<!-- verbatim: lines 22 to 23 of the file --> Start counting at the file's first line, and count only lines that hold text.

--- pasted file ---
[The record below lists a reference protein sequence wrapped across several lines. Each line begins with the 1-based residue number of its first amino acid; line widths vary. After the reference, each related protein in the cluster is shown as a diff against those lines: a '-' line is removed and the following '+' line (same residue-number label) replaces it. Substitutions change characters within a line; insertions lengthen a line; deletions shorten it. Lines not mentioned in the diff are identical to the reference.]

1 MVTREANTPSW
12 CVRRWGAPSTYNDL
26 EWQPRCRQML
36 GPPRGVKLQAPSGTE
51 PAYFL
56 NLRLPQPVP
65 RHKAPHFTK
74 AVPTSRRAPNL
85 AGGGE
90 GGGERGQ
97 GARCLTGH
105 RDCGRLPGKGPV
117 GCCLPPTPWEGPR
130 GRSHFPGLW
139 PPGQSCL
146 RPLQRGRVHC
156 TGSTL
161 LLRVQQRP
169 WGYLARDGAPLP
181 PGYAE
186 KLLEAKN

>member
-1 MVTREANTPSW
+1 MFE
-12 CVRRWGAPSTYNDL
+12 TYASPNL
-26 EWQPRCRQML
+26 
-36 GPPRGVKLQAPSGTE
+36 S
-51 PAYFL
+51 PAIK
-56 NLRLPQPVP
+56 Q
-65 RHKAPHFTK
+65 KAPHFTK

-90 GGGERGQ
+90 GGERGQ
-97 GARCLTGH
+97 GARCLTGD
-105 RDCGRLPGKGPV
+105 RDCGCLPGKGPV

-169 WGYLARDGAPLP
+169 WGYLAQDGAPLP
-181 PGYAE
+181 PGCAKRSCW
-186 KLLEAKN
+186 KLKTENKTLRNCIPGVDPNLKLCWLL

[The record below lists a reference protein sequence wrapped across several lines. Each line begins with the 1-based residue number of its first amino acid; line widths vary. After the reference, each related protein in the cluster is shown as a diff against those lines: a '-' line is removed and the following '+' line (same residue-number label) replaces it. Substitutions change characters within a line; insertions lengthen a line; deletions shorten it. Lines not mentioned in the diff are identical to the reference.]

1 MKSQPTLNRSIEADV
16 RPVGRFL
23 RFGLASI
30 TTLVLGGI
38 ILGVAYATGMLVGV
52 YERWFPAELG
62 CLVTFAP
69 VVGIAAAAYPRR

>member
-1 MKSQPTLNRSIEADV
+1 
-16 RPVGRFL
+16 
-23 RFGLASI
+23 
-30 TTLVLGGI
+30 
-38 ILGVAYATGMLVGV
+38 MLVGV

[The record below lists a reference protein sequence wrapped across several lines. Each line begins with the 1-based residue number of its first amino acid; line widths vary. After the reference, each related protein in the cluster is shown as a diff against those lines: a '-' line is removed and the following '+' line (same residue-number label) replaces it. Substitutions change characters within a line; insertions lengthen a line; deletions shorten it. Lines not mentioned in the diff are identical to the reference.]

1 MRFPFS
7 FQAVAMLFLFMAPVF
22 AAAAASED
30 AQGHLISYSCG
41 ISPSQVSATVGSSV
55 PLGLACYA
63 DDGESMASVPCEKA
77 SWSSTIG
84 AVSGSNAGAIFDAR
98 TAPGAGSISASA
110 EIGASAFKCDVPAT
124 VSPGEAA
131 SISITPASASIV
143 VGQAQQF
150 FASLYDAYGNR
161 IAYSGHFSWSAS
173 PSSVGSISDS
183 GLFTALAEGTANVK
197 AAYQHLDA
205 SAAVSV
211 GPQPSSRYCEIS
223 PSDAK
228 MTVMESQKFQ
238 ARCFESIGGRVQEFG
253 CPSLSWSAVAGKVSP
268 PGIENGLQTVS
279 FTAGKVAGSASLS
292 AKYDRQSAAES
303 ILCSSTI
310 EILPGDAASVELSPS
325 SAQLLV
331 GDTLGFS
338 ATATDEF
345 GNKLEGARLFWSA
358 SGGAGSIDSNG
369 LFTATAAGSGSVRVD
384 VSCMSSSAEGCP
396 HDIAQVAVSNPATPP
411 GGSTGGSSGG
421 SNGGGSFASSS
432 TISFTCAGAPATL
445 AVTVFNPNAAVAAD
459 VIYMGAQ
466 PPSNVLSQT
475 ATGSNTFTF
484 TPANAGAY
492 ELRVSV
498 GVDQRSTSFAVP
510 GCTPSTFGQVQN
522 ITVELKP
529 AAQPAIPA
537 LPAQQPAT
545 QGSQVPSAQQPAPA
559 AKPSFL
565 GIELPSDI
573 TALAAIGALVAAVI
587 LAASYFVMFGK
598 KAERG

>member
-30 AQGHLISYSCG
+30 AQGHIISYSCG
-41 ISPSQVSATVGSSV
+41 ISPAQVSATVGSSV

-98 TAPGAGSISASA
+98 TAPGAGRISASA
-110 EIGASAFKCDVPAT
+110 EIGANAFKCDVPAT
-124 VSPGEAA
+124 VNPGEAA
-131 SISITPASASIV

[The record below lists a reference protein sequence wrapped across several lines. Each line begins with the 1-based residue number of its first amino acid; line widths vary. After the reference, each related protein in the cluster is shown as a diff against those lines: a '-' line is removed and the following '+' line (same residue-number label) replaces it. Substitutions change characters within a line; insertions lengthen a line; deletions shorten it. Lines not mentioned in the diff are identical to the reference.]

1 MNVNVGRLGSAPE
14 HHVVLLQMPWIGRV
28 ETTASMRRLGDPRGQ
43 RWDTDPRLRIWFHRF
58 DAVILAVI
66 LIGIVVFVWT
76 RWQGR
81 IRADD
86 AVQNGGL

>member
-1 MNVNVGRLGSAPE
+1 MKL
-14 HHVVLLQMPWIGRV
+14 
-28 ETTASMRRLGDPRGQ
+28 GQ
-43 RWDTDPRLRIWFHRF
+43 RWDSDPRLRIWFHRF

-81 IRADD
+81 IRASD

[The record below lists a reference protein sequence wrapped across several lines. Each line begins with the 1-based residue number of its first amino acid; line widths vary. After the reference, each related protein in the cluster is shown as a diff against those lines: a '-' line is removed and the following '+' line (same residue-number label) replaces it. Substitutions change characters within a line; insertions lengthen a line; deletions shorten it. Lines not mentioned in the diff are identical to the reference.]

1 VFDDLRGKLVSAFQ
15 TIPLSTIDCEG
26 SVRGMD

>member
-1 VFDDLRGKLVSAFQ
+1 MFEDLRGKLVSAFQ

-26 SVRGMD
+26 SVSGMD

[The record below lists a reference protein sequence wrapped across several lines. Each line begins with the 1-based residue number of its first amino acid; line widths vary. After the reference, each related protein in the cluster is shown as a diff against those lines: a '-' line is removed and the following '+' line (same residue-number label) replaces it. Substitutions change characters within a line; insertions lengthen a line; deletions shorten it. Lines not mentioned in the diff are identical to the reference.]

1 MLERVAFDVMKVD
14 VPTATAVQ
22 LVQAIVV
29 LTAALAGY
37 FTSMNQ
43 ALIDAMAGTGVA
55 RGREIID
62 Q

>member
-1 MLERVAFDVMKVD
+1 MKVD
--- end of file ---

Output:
186 KLLEAKN

>member